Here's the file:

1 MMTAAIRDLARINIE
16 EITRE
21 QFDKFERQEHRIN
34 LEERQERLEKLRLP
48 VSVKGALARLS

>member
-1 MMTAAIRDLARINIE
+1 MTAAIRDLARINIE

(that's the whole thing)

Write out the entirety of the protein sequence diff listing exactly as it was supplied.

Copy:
1 MMTAAIRDLARINIE
16 EITRE
21 QFDKFERQEHRIN
34 LEERQERLEKLRLP
48 VSVKGALARLS

>member
-1 MMTAAIRDLARINIE
+1 MTAAIRDLARINIE